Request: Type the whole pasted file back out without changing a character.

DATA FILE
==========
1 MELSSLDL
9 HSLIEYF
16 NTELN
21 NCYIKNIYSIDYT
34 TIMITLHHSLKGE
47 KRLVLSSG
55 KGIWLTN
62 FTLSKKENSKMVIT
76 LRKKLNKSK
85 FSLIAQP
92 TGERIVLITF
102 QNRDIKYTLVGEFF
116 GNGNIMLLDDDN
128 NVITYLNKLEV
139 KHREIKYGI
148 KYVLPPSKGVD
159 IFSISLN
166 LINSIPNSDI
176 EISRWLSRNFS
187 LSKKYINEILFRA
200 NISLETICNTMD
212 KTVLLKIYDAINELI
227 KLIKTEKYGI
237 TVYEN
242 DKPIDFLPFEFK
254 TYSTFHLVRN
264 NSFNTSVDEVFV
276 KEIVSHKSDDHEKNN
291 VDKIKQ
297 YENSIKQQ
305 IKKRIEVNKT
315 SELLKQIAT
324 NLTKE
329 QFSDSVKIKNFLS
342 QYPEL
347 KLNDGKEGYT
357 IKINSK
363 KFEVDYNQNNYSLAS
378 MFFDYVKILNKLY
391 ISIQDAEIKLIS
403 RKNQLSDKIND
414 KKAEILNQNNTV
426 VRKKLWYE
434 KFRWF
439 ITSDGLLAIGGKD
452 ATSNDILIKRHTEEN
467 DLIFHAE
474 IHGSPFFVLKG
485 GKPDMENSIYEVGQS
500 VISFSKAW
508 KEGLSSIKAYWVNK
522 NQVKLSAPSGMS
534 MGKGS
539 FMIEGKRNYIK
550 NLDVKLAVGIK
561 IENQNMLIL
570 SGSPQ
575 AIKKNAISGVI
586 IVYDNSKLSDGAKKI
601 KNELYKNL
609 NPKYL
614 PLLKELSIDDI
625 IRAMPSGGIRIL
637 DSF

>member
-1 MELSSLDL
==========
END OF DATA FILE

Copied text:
1 MELSSLDL
9 HSLIEYF
16 NTELN
21 NCYIKNIYSIDYT
34 TIMITLHHSLKGE
47 KRLVLSSG
55 KGIWLTN
62 FTLSKKENSKMVIT
76 LRKKLNKSK
85 FSLIAQP
92 TGERIVLITF
102 QNRDIKYTLVGEFF
116 GNGNIMLLDDDN
128 NVITYLNKLEV
139 KHREIKYGI
148 KYVLPPSKGVD
159 IFSISLN
166 LINSIPNSDI
176 EISRWLSRNFS
187 LSKKYINEILFRA
200 NISLETICNTMD
212 KTVLLKIYDAINELI
227 KLIKTEKYGI
237 TVYEN
242 DKPIDFLPFEFK
254 TYSTFHLVRN
264 NSFNTSVDEVFV
276 KEIVSHKSDDHEKNN
291 VDKIKQ
297 YENSIKQQ
305 IKKRIEVNKT
315 SELLKQIAT
324 NLTKE
329 QFSDSVKIKNFLS
342 QYPEL
347 KLNDGKEGYT
357 IKINSK
363 KFEVDYNQNNYSLAS
378 MFFDYVKILNKLY
391 ISIQDAEIKLIS
403 RKNQLSDKIND
414 KKAEILNQNNTV
426 VRKKLWYE
434 KFRWF
439 ITSDGLLAIGGKD
452 ATSNDILIKRHTEEN
467 DLIFHAE
474 IHGSPFFVLKG
485 GKPDMENSIYEVGQS
500 VISFSKAW
508 KEGLSSIKAYWVNK
522 NQVKLSAPSGMS
534 MGKGS
539 FMIEGKRNYIK
550 NLDVKLAVGIK
561 IENQNMLIL
570 SGSPQ
575 AIKKNAISGVI
586 IVYDNSKLSDGAKKI
601 KNELYKNL
609 NPKYL
614 PLLKELSIDDI
625 IRAMPSGGIRIL
637 DSF

>member
-1 MELSSLDL